What is the biggest myth about your school? That Texas A&M is a cult—it totally is, but in all the good ways. I never thought it’d hop on the train, but I have such respect for the many (many, many) traditions the university carries. While some of the traditions might seem strange, it really is the little things that add up to make TAMU such a special place. I think this translates well into real life too—the tiniest little improvements or habits will eventually add up to create something great.

What surprised you the most about business school? The number of resources at our disposal is incredible! The Career Management Center really set us up for success with personality assessments, strength finders, speakers, interview prep, info sessions, and skill building opportunities. There is a whole team of folks who want to support you and will find a way to help you learn skills and present yourself as best as possible. I regret not using the campus library until the last semester, because that also had a ton of resources that would otherwise cost thousands of dollars to access.

What is one thing you did during the application process that gave you an edge at the school you chose? Researched! I was super thorough in going through the Mays and the MBA Program websites to get familiar with the courses, career resources, student organizations, and other extracurricular competitions or opportunities. This helped me not only better understand the things I wanted to accomplish during my time in the program, but also how I could leverage my previous experience to bring value to the program and to my future classmates. I had a list of relevant questions that I made sure to get answered during the admissions process, and even had a couple discussions with alumni I had been connected with from the program.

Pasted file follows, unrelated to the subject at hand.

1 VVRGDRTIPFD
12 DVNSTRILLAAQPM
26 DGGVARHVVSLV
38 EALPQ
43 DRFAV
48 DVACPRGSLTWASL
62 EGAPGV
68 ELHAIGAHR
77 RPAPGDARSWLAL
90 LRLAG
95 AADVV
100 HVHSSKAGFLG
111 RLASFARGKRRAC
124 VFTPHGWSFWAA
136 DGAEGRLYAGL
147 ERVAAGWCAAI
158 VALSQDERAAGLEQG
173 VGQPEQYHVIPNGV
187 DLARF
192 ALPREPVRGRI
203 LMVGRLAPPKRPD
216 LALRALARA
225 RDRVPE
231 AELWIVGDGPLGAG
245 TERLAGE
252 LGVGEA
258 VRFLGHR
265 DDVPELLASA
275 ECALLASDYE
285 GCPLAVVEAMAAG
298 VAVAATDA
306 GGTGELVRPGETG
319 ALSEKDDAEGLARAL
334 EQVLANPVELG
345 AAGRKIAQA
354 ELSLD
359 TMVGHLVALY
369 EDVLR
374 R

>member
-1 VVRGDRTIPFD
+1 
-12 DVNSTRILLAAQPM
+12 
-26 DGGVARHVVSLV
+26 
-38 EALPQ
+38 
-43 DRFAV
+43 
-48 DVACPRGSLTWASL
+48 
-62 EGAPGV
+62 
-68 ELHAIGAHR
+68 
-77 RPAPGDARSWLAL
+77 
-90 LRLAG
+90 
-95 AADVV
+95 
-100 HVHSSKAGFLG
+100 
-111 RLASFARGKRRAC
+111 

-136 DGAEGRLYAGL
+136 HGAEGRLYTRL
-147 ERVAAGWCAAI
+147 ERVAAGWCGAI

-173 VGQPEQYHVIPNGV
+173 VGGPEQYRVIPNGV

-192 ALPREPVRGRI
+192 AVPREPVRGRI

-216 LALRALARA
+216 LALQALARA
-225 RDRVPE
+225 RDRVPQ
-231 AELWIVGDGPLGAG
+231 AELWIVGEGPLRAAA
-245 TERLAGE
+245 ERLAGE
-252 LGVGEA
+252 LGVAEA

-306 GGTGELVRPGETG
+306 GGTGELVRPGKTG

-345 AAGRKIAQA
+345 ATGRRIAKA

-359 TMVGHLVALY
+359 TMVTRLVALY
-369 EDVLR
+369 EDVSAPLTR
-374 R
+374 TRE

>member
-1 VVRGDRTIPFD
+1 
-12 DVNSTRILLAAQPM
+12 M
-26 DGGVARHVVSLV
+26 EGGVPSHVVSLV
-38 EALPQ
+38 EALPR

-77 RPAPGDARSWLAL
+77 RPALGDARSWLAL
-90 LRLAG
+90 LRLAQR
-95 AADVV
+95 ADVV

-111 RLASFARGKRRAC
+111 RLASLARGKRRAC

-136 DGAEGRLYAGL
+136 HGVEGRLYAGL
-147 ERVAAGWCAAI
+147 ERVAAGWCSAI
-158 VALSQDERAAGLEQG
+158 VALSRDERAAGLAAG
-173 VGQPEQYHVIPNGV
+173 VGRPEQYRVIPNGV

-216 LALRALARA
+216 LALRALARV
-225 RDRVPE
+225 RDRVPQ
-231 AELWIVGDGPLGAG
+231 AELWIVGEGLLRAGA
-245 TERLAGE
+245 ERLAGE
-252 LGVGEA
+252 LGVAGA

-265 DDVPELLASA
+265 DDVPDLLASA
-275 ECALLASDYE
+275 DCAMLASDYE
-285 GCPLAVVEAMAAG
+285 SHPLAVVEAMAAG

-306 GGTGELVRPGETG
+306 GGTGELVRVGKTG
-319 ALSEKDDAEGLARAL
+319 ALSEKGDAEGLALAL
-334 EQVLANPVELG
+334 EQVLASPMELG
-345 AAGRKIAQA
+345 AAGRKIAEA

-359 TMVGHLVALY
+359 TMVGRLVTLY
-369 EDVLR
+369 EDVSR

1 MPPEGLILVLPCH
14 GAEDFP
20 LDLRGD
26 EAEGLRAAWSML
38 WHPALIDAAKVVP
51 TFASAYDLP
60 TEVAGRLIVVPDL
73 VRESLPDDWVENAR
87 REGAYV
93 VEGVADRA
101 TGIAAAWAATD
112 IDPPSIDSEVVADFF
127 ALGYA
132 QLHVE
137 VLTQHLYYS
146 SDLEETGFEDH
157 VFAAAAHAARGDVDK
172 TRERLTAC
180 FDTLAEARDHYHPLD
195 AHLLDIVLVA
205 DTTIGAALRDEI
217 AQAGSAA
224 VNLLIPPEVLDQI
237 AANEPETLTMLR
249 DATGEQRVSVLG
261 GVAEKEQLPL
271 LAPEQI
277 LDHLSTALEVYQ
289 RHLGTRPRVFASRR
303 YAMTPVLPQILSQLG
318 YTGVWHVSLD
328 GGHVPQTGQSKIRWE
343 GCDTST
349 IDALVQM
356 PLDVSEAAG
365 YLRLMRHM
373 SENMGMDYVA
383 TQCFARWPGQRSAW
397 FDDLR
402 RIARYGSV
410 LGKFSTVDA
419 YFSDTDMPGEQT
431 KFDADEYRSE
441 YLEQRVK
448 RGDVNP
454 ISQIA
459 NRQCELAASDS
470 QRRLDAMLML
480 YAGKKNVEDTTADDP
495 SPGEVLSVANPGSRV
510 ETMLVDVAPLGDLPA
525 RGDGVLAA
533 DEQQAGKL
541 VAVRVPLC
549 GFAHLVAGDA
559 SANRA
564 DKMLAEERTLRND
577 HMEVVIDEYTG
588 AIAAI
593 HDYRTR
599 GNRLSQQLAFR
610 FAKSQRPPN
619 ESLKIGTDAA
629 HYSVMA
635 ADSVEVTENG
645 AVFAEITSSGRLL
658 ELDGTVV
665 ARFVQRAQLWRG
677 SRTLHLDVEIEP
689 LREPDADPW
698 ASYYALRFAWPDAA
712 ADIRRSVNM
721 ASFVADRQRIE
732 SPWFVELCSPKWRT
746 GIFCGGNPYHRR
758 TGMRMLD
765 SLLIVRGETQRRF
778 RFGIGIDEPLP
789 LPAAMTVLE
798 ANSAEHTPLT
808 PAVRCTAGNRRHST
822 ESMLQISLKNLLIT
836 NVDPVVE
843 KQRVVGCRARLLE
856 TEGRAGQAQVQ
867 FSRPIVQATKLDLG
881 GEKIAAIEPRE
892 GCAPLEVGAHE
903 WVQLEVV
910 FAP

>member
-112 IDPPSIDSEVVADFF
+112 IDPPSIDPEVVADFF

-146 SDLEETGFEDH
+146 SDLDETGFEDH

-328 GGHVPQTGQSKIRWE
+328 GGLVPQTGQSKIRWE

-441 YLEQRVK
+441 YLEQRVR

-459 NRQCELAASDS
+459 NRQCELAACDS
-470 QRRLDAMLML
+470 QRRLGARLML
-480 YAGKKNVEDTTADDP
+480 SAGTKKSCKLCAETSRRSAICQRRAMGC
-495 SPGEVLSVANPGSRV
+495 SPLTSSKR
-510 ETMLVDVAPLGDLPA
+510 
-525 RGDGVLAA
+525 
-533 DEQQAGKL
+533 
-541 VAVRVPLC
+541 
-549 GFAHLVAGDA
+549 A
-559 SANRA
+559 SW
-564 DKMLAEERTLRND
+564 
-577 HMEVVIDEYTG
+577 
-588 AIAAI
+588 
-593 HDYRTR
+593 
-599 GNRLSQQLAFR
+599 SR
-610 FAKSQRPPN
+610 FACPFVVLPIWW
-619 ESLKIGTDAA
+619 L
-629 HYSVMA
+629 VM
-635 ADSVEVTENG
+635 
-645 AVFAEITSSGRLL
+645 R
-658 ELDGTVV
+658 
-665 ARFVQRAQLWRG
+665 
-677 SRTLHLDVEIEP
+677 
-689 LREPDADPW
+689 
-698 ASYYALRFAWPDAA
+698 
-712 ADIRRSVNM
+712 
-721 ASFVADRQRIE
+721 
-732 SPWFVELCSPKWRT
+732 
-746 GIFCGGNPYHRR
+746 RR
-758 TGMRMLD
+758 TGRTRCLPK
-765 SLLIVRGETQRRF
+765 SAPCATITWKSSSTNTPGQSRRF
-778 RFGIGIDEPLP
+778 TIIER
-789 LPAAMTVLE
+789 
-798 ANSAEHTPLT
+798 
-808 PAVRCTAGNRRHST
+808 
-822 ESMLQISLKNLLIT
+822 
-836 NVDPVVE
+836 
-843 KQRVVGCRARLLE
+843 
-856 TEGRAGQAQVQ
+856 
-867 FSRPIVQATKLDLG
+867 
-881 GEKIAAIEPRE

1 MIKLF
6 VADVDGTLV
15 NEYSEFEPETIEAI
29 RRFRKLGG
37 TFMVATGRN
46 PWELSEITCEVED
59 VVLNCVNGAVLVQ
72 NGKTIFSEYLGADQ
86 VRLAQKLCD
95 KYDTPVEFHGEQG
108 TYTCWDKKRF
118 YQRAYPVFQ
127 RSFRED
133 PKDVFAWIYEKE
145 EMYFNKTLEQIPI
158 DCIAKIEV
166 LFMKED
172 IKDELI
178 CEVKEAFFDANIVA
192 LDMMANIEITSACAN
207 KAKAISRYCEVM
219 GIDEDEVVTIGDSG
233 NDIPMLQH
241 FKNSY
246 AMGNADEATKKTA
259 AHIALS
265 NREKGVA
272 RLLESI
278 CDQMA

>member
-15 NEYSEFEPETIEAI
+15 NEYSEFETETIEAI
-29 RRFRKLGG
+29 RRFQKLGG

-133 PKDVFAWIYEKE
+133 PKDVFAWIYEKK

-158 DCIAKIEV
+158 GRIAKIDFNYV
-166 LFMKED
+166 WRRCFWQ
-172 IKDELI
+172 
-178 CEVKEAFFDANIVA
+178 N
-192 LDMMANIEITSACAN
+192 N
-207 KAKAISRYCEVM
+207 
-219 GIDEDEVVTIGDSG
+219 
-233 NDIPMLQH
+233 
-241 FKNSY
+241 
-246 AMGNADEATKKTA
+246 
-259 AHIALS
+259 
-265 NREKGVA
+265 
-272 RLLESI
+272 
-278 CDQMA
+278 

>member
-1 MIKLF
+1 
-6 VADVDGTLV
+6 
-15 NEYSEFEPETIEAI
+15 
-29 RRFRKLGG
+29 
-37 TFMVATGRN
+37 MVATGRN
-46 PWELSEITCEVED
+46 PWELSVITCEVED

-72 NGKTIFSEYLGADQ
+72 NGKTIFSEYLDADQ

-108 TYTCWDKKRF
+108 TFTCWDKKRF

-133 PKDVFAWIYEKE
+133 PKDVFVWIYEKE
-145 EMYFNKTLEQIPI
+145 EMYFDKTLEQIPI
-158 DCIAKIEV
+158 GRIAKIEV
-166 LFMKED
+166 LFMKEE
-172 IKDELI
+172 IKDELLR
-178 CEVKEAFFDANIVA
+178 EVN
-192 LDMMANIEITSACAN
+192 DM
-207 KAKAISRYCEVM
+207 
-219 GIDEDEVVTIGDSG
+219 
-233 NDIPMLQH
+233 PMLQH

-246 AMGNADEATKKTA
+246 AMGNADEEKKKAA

Which MBA classmate do you most admire? Justine Mensik is an incredible woman and colleague, and I feel so fortunate to call her a great friend! She courageously stepped up to formal leadership opportunities in our MBA Association and our Aggie Women’s MBA Association, and always did what she could to make sure our class’s experience was the best it could be, especially during uncertain times.

I definitely look up to her fashion choices, but more importantly to her tenacity to make sure people are treated with respect and to her wisdom beyond her years!

Who most influenced your decision to pursue business in college? Carter McElveen (Senior Lecturer and previous advisor at Clemson University) played a huge role in opening my eyes to the business world! I took her introductory marketing and sales classes after I had flip-flopped between business, education, and back to business for the first year of my undergraduate career. She challenged me and my peers in the classroom, treated us like adults, and made learning different facets of business rewarding and fun.